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Byron Sonne, 39, who's trial began Monday, leaves the courthouse in Toronto. Police allege he assembled homemade explosives and incited others to tear down the G20 security fence and surveillance cameras through his Twitter and Flickr accounts. (Kevin Van Paassen/The Globe and Mail/Kevin Van Paassen/The Globe and Mail)
Byron Sonne, 39, who's trial began Monday, leaves the courthouse in Toronto. Police allege he assembled homemade explosives and incited others to tear down the G20 security fence and surveillance cameras through his Twitter and Flickr accounts. (Kevin Van Paassen/The Globe and Mail/Kevin Van Paassen/The Globe and Mail)

Byron Sonne wanted to 'stick it to the system,' G20 trial hears Add to ...

Closing arguments are underway in the trial of a man police once suspected of plotting to bomb Toronto's riot-plagued G20 summit.

Byron Sonne is accused of possessing explosive materials, along with the more obscure charge of counselling to commit an offence not committed.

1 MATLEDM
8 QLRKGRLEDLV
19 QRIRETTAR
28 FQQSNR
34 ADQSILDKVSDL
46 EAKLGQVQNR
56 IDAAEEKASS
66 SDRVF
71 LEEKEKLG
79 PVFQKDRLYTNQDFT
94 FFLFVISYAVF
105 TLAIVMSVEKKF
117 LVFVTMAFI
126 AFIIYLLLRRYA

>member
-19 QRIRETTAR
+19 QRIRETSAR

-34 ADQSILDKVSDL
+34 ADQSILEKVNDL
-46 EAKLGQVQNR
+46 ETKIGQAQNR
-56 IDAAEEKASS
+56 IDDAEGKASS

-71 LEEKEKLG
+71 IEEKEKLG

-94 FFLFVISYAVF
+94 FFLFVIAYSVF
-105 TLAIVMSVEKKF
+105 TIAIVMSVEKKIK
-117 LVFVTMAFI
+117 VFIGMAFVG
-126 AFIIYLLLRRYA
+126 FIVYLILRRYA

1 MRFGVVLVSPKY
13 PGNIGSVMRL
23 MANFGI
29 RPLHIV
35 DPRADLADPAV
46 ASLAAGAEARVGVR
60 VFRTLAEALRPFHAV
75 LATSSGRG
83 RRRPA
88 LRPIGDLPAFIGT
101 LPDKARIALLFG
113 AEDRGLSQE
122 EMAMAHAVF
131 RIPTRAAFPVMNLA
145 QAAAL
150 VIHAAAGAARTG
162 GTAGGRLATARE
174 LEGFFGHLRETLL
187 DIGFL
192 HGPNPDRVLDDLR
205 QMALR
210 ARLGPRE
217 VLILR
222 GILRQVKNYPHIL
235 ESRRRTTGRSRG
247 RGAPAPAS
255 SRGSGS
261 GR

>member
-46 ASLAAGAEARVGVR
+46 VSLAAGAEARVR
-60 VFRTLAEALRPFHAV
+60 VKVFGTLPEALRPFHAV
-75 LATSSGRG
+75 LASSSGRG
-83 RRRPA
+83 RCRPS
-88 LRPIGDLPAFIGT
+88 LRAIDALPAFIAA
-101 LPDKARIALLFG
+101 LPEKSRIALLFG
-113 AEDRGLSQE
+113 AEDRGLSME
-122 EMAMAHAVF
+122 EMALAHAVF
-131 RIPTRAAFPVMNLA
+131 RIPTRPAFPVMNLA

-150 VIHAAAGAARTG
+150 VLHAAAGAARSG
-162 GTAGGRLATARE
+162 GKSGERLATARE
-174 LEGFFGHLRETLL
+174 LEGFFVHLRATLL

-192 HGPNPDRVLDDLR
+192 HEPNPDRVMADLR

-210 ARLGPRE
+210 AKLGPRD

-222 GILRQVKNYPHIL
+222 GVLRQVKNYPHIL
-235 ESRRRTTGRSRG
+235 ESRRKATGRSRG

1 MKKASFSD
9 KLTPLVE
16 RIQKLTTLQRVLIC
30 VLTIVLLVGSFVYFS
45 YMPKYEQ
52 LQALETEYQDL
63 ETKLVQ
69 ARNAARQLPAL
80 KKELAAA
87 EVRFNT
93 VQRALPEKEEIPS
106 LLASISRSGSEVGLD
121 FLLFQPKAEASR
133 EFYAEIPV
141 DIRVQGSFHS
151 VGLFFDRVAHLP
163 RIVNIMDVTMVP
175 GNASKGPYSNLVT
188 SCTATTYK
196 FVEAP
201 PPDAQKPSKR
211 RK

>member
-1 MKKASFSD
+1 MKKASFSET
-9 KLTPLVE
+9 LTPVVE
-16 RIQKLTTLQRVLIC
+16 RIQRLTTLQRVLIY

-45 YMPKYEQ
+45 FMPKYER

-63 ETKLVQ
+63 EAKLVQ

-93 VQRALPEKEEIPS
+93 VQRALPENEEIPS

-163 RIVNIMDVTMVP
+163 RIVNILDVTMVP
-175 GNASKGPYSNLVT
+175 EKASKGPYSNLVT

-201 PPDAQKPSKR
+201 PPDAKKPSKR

The Crown is telling the court that it's not necessary that Mr. Sonne actually planned to build a bomb.

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But Liz Nadeau says it is clear the accused had chemicals at home that could have been used to make a bomb.

The Crown also maintains Mr. Sonne wanted to “stick it to the system” in the lead-up to the June 2010 summit.

Mr. Sonne, a self-described security geek and former Internet security expert, was arrested just days before the summit began.

Police allege he assembled homemade explosives and incited others to tear down the G20 security fence and surveillance cameras through his Twitter and Flickr accounts.

Mr. Sonne maintains he was merely trying to expose flaws in G20 security and the chemicals he possessed were all legal, and were used for making model rockets and crystals.

He spent 330 days in jail before being released from custody on bail last May.

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